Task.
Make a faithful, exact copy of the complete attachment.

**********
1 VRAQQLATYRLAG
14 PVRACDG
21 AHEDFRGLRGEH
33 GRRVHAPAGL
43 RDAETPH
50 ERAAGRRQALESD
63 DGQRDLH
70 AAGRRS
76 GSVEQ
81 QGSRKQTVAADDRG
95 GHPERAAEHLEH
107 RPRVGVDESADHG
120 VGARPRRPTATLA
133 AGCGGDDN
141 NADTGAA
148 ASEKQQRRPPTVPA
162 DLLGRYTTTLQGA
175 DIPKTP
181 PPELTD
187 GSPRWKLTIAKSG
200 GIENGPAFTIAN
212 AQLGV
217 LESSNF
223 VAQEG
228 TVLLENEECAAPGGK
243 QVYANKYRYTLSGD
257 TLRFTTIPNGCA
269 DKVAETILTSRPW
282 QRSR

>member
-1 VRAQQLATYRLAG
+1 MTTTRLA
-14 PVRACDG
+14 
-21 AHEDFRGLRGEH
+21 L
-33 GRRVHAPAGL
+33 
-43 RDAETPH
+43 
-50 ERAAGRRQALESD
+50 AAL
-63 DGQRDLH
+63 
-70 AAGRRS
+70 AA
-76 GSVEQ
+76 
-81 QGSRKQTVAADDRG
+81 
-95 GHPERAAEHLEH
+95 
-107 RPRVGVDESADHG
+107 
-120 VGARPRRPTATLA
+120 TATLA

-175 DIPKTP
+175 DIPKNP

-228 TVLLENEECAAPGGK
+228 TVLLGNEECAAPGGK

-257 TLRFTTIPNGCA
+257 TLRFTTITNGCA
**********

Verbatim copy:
1 VRAQQLATYRLAG
14 PVRACDG
21 AHEDFRGLRGEH
33 GRRVHAPAGL
43 RDAETPH
50 ERAAGRRQALESD
63 DGQRDLH
70 AAGRRS
76 GSVEQ
81 QGSRKQTVAADDRG
95 GHPERAAEHLEH
107 RPRVGVDESADHG
120 VGARPRRPTATLA
133 AGCGGDDN
141 NADTGAA
148 ASEKQQRRPPTVPA
162 DLLGRYTTTLQGA
175 DIPKTP
181 PPELTD
187 GSPRWKLTIAKSG
200 GIENGPAFTIAN
212 AQLGV
217 LESSNF
223 VAQEG
228 TVLLENEECAAPGGK
243 QVYANKYRYTLSGD
257 TLRFTTIPNGCA
269 DKVAETILTSRPW
282 QRSR

>member
-1 VRAQQLATYRLAG
+1 MTTTRLA
-14 PVRACDG
+14 
-21 AHEDFRGLRGEH
+21 L
-33 GRRVHAPAGL
+33 
-43 RDAETPH
+43 
-50 ERAAGRRQALESD
+50 AAL
-63 DGQRDLH
+63 
-70 AAGRRS
+70 AA
-76 GSVEQ
+76 
-81 QGSRKQTVAADDRG
+81 
-95 GHPERAAEHLEH
+95 
-107 RPRVGVDESADHG
+107 
-120 VGARPRRPTATLA
+120 TATLA

-175 DIPKTP
+175 DIPKNP

-228 TVLLENEECAAPGGK
+228 TVLLGNEECAAPGGK

-257 TLRFTTIPNGCA
+257 TLRFTTITNGCA